Saturday, November 15, 2008
The Art of Racing in the Rain
Title: The Art of Racing in the Rain
Author: Garth Stein
Date Finished: November 8, 2008
This book was the November pick for my IRL book club. I can honestly say that if this book was not picked for me, it would have probably taken me a while to pick it up on my own. Don't get my wrong, I would have eventually picked it up, but not so quickly. I tend to shy away from books that are about animals. They often a)make me sad; b)make me want another animal; and c)turn me into a blubbering mess complete with the red nose and tissues strewn all about.
This book was no exception, there were tears in the first chapter, which prompted me to call up my friend that picked this book and ask her if I was going to be able to read this at the office on my lunch break, or if this was something I should just read in the privacy of my own home! She assured me that I would be okay until the last chapter or so, and that I should really try to save that for home. So, I kept reading.
Garth Stein does a great job of making this book unique. The point of view in this book is that of the dog, Enzo. (Side note: I'm really liking books lately where the point of view is that of an unobvious character... like The Book Thief.) Enzo is a lab, who believes that some terrier is mixed into him, that was picked up as a puppy and adopted by Denny Swift. Denny is a race car driver trying to make a place for himself in the racing world.
"Very gently. Like there are eggshells on your pedals, Denny always says, and you don't want to break them. That's how you drive in the rain." (p.13).
From the very beginning Denny talks about racing with Enzo and explains all the life lessons that he has learned from the track. He even leaves the t.v. on for Enzo while he is at work, but only if he will not just lay in front of the t.v. all day, but be responsible and only watch for a while. Enzo's world changes a little with the addition of Eve and then later on Zoe. Enzo immediately feels protective of Zoe and would do anything for her.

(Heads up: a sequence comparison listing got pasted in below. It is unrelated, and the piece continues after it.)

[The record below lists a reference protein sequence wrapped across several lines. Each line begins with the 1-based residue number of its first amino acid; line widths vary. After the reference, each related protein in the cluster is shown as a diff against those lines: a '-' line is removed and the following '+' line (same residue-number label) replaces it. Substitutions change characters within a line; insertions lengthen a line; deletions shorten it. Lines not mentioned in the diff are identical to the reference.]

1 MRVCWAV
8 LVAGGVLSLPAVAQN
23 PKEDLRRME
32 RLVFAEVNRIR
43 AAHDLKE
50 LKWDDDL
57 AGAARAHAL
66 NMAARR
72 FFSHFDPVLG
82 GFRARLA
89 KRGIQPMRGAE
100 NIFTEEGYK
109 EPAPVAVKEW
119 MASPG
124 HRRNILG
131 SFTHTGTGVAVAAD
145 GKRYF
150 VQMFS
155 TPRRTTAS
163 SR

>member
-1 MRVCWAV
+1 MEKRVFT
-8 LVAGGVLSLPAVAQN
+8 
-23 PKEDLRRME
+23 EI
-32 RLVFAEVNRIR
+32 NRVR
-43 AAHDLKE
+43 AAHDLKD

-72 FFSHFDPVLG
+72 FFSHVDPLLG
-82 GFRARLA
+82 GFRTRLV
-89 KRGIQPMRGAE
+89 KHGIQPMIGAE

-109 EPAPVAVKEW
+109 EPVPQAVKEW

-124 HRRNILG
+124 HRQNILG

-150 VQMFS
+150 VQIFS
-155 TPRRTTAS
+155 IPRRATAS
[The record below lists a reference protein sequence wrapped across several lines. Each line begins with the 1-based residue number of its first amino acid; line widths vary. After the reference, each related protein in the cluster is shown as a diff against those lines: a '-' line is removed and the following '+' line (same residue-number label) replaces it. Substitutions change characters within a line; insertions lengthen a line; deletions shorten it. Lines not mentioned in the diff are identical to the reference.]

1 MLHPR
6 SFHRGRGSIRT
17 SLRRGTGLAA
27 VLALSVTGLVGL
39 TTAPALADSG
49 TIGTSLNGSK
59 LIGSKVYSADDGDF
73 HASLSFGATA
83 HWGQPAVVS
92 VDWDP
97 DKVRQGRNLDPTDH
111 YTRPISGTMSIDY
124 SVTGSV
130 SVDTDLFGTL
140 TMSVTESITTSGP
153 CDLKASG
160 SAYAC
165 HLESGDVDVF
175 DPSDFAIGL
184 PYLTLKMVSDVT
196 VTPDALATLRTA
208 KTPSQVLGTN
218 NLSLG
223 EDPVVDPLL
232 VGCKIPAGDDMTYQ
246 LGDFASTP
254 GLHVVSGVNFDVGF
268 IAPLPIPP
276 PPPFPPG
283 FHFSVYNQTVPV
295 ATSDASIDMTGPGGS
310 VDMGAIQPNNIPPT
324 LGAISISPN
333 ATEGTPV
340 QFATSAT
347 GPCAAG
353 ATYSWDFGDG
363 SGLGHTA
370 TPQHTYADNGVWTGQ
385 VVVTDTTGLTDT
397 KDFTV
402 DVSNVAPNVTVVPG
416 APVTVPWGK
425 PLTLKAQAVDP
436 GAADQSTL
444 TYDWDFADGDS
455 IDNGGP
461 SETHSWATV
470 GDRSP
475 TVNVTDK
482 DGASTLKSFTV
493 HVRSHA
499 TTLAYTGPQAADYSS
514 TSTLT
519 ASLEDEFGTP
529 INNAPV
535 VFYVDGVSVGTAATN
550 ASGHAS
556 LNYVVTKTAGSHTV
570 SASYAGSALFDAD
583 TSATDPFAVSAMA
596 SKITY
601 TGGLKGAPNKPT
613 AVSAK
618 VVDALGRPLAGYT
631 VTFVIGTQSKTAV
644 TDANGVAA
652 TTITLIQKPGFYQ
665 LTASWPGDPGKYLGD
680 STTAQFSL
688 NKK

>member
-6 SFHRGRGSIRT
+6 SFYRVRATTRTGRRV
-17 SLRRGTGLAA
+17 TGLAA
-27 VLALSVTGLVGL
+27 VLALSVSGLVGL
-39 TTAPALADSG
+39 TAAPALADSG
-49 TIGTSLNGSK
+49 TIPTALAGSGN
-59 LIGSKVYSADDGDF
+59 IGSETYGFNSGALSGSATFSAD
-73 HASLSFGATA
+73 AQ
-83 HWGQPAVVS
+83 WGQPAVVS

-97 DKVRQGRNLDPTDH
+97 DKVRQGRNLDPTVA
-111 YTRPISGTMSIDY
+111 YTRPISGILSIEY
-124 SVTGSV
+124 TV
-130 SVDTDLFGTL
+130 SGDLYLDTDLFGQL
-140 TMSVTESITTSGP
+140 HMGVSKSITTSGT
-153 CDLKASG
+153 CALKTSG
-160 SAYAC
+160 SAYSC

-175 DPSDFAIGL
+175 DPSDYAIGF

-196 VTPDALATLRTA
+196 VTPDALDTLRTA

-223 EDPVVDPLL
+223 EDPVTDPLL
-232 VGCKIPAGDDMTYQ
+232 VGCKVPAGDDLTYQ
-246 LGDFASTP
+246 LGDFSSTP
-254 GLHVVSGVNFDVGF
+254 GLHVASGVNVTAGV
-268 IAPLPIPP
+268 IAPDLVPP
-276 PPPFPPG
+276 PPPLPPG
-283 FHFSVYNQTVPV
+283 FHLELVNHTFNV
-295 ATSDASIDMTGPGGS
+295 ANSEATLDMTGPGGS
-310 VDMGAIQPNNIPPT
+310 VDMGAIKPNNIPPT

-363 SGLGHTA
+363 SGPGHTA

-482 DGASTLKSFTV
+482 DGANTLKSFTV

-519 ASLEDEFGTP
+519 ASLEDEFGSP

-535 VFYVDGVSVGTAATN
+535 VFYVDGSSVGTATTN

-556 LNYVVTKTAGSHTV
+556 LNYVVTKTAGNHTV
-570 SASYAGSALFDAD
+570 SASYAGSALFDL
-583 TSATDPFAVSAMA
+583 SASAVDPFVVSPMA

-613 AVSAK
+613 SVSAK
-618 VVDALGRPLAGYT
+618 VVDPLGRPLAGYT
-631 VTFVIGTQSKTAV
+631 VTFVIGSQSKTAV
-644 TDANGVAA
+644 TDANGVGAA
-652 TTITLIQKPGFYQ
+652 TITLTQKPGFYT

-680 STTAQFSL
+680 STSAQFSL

"Gestures are all that I have; sometimes they must be grand in nature. And while I occasionally step over the line and into the world of the melodramatic, it is what I must do in order to communicate clearly and effectively" (p.1).
Enzo, after watching so much t.v. realizes that he is a unique dog, who is ready to leave his dog shell and come back as a human. He wants so badly to communicate, especially as Denny's world falls in around him. He wants to be able to tell Zoe that something is wrong with her, but cannot. He understands how important it is to have thumbs.
Through Denny's hard times, Enzo is always there by his side, listening to what he says. He points out that as humans, we often do not listen to each other, but are always interrupting to tell our own versions of stories. We never stop and really listen to each other. Being a dog, Enzo is always listening and even though he cannot answer out loud, he does the best he can with gestures.
The hard times that Denny falls on started to become a little overwhelming for me, it seemed like the poor guy was never going to catch a break. I know that people fall on hard times, but it was one thing after another. Luckily during all of his trials and tribulations, he had Enzo by his side. Although I am not a big racing fan, I really appreciated all of the racing/real life analogies.
Garth Stein did a wonderful job with this book, and I would recommend it to others. You do not have to be an animal lover or racing fan to enjoy this book. I think the heart of this story is very captivating and will really make you wonder if you do have pets, what it is that they really understand or are thinking.
I myself have a cat, and often times find myself talking to him like he's a person. When I have a bad day, or just want to chat, he's always there to listen and even though he can't speak back, it's nice to know he's there. Does this make me crazy? Maybe! But I'm okay with that. I've noticed that when I'm sick or sad, he's always by my side and very cuddly, which says to me that on some level they understand, whether by actions or tone of voice what we are feeling. I will leave you with these words from Enzo...
"I know this much about racing in the rain. I know it is about balance. It is about anticipation and patience. I know all of the driving skills that are necessary for one to be successful in the rain. But racing in the rain is also about the mind! It is about owning one's own body. About believing that one's car is merely an extension of one's body. About believing that the track is an extension of the car, and the rain is an extension of the track, and the sky is an extension of the rain. It is about believing that you are not you; you are everything. And everything is you" (p. 314).